“No Way!” James almost shouted at his best friend, Robert. The boys, both eleven, had been friends since pre-school. They were walking home from school and Robert had made a ridiculous suggestion that they should join the Boy Scouts.
“Scouts are just losers and dorks,” James continued. “Besides, they would never accept us. We don’t know anybody in Scouts!”
James had always felt like a loser. Well, not always. Just since his mother had married that guy. James never knew his dad who had died when James was a baby. For three years it had been just James and his mom. Then she married again, and James’ life had taken a turn for the worse.
The guy never physically abused James. He just never accepted or approved anything James did.
If James built a stack of blocks, the guy would get up to get a beer and kick the blocks as he walked by.
Whatever James was watching on TV, the guy would always change the channel telling James he was watching crap.
James couldn’t sit right (quit squirming), eat right (don’t eat so fast; or don’t mess around with your food), play right (you throw like a girl), or sleep right (don’t wet the bed, even though James never did).
He either ignored or ridiculed James’ good school work and simply ignored the rest.
Whenever Mom would pull James into her lap and cuddle with him, the guy would tell her to stop wasting her time on that loser and then stomp out of the room. Mom would sadly slide James out of her lap and follow the guy.
James felt like everything he did was going to be criticized or put down. He did his school work and prayed when he turned it in that Teacher would not call on him to read his report or even to answer a question.
He didn’t like sports because there were too many opportunities to screw up. He and Robert played ball, skated, and shot baskets together, but James wouldn’t put himself at risk in front of anyone else.
So James truly believed himself a loser and then later when he and Robert began playing video games, he decided he had become a nerd, too.
James and Robert were great friends and spent all their free time together. Robert was only a little less a loser than James, in James’ opinion, but that was okay. They were comfortable doing things together and could talk freely.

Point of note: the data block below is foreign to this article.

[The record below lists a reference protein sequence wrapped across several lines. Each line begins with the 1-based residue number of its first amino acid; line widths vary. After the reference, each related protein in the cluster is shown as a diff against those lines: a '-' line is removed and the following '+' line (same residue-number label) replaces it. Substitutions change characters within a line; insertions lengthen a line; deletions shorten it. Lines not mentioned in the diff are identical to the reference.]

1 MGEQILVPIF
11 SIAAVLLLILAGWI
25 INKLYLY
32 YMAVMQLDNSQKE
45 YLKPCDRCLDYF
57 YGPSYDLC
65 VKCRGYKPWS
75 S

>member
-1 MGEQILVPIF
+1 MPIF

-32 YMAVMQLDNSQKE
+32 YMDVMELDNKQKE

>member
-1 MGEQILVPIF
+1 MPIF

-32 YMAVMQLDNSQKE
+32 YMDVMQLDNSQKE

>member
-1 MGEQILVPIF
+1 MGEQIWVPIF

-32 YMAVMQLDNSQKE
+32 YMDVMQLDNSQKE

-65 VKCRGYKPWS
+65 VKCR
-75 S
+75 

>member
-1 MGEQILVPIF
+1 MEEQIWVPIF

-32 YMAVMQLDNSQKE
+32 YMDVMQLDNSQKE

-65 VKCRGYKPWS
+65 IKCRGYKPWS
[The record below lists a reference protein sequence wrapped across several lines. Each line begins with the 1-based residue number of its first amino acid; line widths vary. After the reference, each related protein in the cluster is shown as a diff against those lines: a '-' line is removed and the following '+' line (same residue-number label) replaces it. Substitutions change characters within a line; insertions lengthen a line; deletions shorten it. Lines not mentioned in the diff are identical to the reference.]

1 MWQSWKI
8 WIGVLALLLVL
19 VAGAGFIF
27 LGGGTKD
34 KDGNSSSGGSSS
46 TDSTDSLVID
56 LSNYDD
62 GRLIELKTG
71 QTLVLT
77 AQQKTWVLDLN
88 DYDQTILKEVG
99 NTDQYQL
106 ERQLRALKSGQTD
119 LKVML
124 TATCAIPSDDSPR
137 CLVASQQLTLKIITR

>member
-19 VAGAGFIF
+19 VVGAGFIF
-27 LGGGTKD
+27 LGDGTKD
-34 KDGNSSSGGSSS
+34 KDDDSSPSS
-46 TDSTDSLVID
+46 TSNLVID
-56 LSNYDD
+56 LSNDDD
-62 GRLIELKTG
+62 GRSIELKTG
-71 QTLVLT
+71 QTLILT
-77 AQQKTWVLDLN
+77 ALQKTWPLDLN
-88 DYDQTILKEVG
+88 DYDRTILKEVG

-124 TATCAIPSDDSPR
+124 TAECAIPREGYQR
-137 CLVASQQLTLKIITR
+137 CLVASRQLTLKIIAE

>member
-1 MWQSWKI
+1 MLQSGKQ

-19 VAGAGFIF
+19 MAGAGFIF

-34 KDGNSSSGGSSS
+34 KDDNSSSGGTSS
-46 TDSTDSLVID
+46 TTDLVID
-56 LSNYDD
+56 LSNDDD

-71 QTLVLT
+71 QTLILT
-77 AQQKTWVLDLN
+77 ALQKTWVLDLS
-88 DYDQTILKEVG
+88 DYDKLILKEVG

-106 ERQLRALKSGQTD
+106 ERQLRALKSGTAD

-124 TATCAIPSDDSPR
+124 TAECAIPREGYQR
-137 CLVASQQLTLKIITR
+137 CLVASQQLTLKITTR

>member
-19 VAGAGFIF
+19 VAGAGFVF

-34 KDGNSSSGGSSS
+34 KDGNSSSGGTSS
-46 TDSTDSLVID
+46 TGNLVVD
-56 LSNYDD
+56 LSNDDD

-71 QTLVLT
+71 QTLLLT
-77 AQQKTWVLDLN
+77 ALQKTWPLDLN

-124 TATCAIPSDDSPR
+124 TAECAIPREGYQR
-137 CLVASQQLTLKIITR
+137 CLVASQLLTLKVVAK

Robert once had asked James why he felt he was a loser. James had thought about that a lot. The only thing he could figure out was that when he started to do something, anything, he would think about that guy putting him down. Even just lying in bed thinking about doing something new would flood his mind with the times the guy would belittle him or his mother would give in to the guy. His thoughts always told him he was an incompetent loser.
Even though his mother had divorced the guy when James was eight, even now, three years later, he could still hear the guy calling him a loser.
Now that he had a friend in Robert who accepted him, James was sort of content. Things weren’t great, but they weren’t awful either.
Then Robert had started talking about the Scouts. It sounded interesting to do the things Scouts do, but James knew that it was just a matter of time before they noticed what a loser he was and he’d have to sit on the log in the dark farthest from the campfire.
Today Robert had said they should go to the meeting in the church basement tonight and James had called them all losers and dorks.
Robert laughed. “Then it’s a perfect fit. You say you’re a loser and a dork; and you say they are losers and dorks. Couldn’t be better! I’ll come by your house at 6:30 and we’ll walk to the church.”
Robert’s only fault that bugged James sometimes was that he could so easily turn James’ words into a logical argument against him. James shrugged and gave in, even though he certainly wasn’t excited at the prospect.
Robert had somehow come up with two application forms and he gave one to James to have his mother complete. She gave him a check for the enrollment fee and the Scout Handbook like it said in the application.
At 6:30, Robert showed up and they strolled over to the meeting.
It wasn’t too bad. James and Robert knew a few of the boys from school. There were two other new kids. They didn’t know the older boys and some of the scouts were home-school boys from around town who they didn’t know. The adults made all the new boys feel welcome and most of the kids introduced themselves.
One of the older boys gave a presentation about an upcoming camp-out and then they broke up into small groups to work on rank, whatever that meant. James and Robert and a few other boys were in a group called Basic Scouts led by a fourteen year-old named Michel.
Michael gave them new Scout Handbooks and they looked at the section for earning the first rank of Scout. It involved mostly memorizing and reciting stuff like the Scout Law and the Scout Oath and James decided he could do that. Maybe he could even recite it in a small group like this.
James and Robert decided as they walked home to work on the Law and Oath and recite it next week at the meeting.